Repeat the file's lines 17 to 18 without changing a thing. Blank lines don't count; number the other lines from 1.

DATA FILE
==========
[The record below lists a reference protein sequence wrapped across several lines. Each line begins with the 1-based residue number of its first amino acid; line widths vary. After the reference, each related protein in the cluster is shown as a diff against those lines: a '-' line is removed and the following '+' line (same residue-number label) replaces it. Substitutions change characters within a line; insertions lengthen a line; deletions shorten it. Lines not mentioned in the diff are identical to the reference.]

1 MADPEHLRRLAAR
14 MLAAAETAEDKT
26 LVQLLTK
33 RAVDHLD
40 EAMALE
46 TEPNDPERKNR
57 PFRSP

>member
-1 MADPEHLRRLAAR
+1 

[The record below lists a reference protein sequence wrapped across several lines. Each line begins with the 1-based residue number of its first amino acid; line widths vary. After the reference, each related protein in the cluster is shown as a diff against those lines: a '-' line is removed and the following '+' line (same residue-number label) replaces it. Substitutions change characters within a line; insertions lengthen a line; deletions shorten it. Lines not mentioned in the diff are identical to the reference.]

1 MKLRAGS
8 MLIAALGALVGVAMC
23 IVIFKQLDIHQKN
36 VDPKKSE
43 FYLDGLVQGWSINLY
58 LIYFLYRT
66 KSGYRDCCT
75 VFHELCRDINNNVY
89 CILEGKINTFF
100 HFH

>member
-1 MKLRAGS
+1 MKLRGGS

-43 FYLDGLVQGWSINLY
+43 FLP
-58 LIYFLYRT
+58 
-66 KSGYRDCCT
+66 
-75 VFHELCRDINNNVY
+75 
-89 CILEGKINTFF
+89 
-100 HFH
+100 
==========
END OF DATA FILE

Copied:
43 FYLDGLVQGWSINLY
58 LIYFLYRT